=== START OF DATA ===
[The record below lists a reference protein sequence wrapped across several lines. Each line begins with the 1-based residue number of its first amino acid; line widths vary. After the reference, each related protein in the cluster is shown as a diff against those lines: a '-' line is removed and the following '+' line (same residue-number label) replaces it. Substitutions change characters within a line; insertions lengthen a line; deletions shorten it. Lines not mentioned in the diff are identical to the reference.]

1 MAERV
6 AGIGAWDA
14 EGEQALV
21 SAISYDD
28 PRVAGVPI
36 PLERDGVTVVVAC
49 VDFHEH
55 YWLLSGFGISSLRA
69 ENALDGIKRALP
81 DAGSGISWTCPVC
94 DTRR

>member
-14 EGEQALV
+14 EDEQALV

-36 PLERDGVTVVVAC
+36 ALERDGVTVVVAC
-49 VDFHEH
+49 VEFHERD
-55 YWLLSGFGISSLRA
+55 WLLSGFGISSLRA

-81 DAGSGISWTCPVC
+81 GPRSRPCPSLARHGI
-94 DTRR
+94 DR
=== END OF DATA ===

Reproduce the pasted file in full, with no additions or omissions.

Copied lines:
[The record below lists a reference protein sequence wrapped across several lines. Each line begins with the 1-based residue number of its first amino acid; line widths vary. After the reference, each related protein in the cluster is shown as a diff against those lines: a '-' line is removed and the following '+' line (same residue-number label) replaces it. Substitutions change characters within a line; insertions lengthen a line; deletions shorten it. Lines not mentioned in the diff are identical to the reference.]

1 MAERV
6 AGIGAWDA
14 EGEQALV
21 SAISYDD
28 PRVAGVPI
36 PLERDGVTVVVAC
49 VDFHEH
55 YWLLSGFGISSLRA
69 ENALDGIKRALP
81 DAGSGISWTCPVC
94 DTRR

>member
-14 EGEQALV
+14 EDEQALV

-36 PLERDGVTVVVAC
+36 ALERDGVTVVVAC
-49 VDFHEH
+49 VEFHERD
-55 YWLLSGFGISSLRA
+55 WLLSGFGISSLRA

-81 DAGSGISWTCPVC
+81 GPRSRPCPSLARHGI
-94 DTRR
+94 DR